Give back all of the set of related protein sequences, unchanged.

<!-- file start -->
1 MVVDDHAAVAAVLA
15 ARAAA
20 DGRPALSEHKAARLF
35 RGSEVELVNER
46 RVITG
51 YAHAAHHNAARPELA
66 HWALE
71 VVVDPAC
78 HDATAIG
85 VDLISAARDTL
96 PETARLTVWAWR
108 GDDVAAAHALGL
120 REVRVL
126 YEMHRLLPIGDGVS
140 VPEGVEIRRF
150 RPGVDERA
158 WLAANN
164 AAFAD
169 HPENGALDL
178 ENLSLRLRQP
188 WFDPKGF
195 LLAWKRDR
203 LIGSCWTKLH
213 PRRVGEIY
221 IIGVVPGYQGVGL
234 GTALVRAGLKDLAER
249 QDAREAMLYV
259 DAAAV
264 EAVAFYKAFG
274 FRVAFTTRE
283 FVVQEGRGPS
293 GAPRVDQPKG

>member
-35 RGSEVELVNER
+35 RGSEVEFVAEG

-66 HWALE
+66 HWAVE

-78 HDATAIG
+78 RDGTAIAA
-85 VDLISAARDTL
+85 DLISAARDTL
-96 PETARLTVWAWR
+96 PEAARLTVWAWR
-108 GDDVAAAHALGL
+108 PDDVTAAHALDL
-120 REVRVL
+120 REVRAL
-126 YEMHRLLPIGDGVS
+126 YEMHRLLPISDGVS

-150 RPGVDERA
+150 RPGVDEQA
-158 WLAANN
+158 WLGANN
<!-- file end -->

1 MVVDDHAAVAAVLA
15 ARAAA
20 DGRPALSEHKAARLF
35 RGSEVELVNER
46 RVITG
51 YAHAAHHNAARPELA
66 HWALE
71 VVVDPAC
78 HDATAIG
85 VDLISAARDTL
96 PETARLTVWAWR
108 GDDVAAAHALGL
120 REVRVL
126 YEMHRLLPIGDGVS
140 VPEGVEIRRF
150 RPGVDERA
158 WLAANN
164 AAFAD
169 HPENGALDL
178 ENLSLRLRQP
188 WFDPKGF
195 LLAWKRDR
203 LIGSCWTKLH
213 PRRVGEIY
221 IIGVVPGYQGVGL
234 GTALVRAGLKDLAER
249 QDAREAMLYV
259 DAAAV
264 EAVAFYKAFG
274 FRVAFTTRE
283 FVVQEGRGPS
293 GAPRVDQPKG

>member
-35 RGSEVELVNER
+35 RGSEVEFVAEG

-66 HWALE
+66 HWAVE

-78 HDATAIG
+78 RDGTAIAA
-85 VDLISAARDTL
+85 DLISAARDTL
-96 PETARLTVWAWR
+96 PEAARLTVWAWR
-108 GDDVAAAHALGL
+108 PDDVTAAHALDL
-120 REVRVL
+120 REVRAL
-126 YEMHRLLPIGDGVS
+126 YEMHRLLPISDGVS

-150 RPGVDERA
+150 RPGVDEQA
-158 WLAANN
+158 WLGANN